Rutter’s Study on Romanian Orphans
In 1989 the Ceausescu regime was overthrown and it was found that there were between 100 to 300 thousand school-aged children in orphanages, many of whom had suffered sever emotional and physical deprivation.
Rutter (WRONGER) did a study on these children who had been adopted by Westerners after having lived with either a sense of deprivation or privation. Initial findings showed that the children had poor health (they were malnourished and had infectious diseases). They also had behaviour issues such as temper tantrums, excessive rocking, insomnia and indiscriminate friendliness.
111 children adopted younger than 2 years old from Romania to England were compared with 52 children of similar ages adopted within England. Rutter found that the Romanian children had poor physical health and a mean IQ of 63 (when adopted). When these children were assessed again it was found that while 51% of them were below the third percentile in weight at the age of 2, at the age of four this had gone down to 2%. Their IQ’s were also assessed again and it was found that the average for those adopted before the age of 6 months had gone from 63 to 107 in the space of two years, it had only gone from 45 to 90 for those adopted after the age of 6 months.
Rutter also studied the issues relating to attachment and did not find the same positive findings. Some of the Romanian children still continued to experience serious behavioural problems both in general and when it came to the issue of forming a bond with their adoptive parents.
Another study conducted in Canada looked at similar Romanian orphans adopted by Canadian families. This study involved three separate groups of children:
- Canadian children who had not been adopted.
- A group of Romanian children whose median age was 18 ½ months
- And a group of Romanian children who were all adopted before they reached four months old
The researchers found no difference in the attachments formed by children in groups 1 and 3. Group 2 however had attachment difficulties although most formed attachments with their adoptive parents eventually.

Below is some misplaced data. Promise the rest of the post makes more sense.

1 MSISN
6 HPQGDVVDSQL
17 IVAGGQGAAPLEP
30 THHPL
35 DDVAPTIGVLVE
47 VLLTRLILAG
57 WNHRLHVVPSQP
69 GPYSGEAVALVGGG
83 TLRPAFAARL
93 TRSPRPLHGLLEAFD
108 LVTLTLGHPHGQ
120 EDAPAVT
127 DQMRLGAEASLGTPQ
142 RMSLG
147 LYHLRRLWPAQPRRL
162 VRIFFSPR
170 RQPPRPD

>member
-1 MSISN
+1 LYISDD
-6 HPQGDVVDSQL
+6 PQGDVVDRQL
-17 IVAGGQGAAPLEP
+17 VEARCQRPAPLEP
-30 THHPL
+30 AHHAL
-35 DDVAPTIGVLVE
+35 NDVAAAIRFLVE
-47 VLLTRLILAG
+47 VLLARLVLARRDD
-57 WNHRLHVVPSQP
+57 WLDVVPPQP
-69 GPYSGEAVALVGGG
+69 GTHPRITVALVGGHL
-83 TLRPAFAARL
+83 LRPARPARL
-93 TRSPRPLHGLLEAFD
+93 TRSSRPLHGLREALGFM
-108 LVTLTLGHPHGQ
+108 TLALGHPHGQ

The conclusion was made that the longer children are institutionalised, the harder it becomes for them to form attachments. Scribanu (SCRUB-ARE-YOU) theorised that for every three months in an orphanage, a child will lose one month of development.
Van Ijzendoorn and Kroonenberg carried out experiments on the topic of attachment all around the globe and found the results would often follow the same patter, and the same three basic patterns…
Van Ijzendoorn summarised his findings from his dozens of studies under four headings:
- UNIVERSALITY HYPOTHESIS – In all cultures, a child will bond with one or more caregivers.
- NORMATIVITY HYPOTHESIS – Around 70% of children are ‘securely attached’ (Ainsworth), the rest are insecurely attached. Ijzendoorn also identified three typical characteristics of a child who has developed an insecure attachment:
- SENSITIVITY HYPOTHESIS– The degree of how secure a bond is between a child and a caregiver is all depends on how caring, sensitive and responsive said caregiver is.
- COMPETENCE HYPOTHESIS – The different levels of attachment show correlation with the different levels of social competence in developing children.
E.G. A child who has developed a secure bond with their caregiver is more likely to interact well with others.
(CHILD INSPECTOR) Holmes theorised a further three Hypotheses:
- CONTINUITY HYPOTHESIS– The patterns of attachment will also have a significant impact on social sills and mental representations in adulthood. For instance a securely attached but absent carer, will have a dramatically negative impact on a child’s development.
- MENTALISATION HYPOTHESIS – A secure attachment is based on and leads to the ability to reflect on one’s own state of mind as well as others (a securely attached child is more likely to be able to show empathy).
- NARRATIVE COMPETENCE HYPOTHESIS– They way adults speak of relationships and mental pain often reflects the type of attachment they held with their own caregivers as a child.